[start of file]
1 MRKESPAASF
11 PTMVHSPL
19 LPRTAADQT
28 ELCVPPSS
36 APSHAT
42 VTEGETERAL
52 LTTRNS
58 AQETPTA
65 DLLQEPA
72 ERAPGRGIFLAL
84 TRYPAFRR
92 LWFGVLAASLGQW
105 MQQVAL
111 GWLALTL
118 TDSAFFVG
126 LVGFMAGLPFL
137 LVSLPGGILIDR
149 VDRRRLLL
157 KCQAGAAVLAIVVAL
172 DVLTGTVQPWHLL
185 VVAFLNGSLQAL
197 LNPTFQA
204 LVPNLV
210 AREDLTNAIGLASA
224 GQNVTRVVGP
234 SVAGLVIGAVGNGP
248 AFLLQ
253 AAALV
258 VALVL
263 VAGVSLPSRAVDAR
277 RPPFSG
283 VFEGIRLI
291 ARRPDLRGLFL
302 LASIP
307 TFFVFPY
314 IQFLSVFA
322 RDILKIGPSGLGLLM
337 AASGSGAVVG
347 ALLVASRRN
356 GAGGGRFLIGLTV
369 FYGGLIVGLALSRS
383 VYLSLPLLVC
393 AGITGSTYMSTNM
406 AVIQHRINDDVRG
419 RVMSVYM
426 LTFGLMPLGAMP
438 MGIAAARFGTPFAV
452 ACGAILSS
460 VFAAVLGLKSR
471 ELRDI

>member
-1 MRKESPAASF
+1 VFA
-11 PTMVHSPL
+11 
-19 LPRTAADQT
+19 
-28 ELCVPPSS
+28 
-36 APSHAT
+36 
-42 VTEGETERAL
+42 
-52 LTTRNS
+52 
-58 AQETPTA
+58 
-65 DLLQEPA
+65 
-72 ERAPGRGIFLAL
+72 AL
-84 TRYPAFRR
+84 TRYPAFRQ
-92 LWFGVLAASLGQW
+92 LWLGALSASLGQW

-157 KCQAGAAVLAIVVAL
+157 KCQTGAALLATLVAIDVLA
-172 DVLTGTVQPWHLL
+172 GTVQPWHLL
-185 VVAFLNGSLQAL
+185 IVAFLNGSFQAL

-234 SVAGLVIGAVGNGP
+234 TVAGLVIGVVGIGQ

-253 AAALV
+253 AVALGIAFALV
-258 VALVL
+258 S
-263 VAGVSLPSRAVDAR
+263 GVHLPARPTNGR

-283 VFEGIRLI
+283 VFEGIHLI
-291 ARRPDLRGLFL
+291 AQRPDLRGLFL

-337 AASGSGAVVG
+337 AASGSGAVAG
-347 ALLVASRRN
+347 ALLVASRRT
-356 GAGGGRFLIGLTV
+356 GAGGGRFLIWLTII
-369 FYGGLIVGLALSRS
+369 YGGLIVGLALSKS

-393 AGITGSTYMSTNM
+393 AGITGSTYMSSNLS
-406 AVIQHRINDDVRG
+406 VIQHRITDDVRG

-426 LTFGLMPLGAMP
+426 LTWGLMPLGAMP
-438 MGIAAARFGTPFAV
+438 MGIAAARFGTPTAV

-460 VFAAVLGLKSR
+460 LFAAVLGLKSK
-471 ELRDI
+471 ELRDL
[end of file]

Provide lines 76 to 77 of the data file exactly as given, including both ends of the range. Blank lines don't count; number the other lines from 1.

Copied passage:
-157 KCQAGAAVLAIVVAL
+157 KCQTGAALLATLVAIDVLA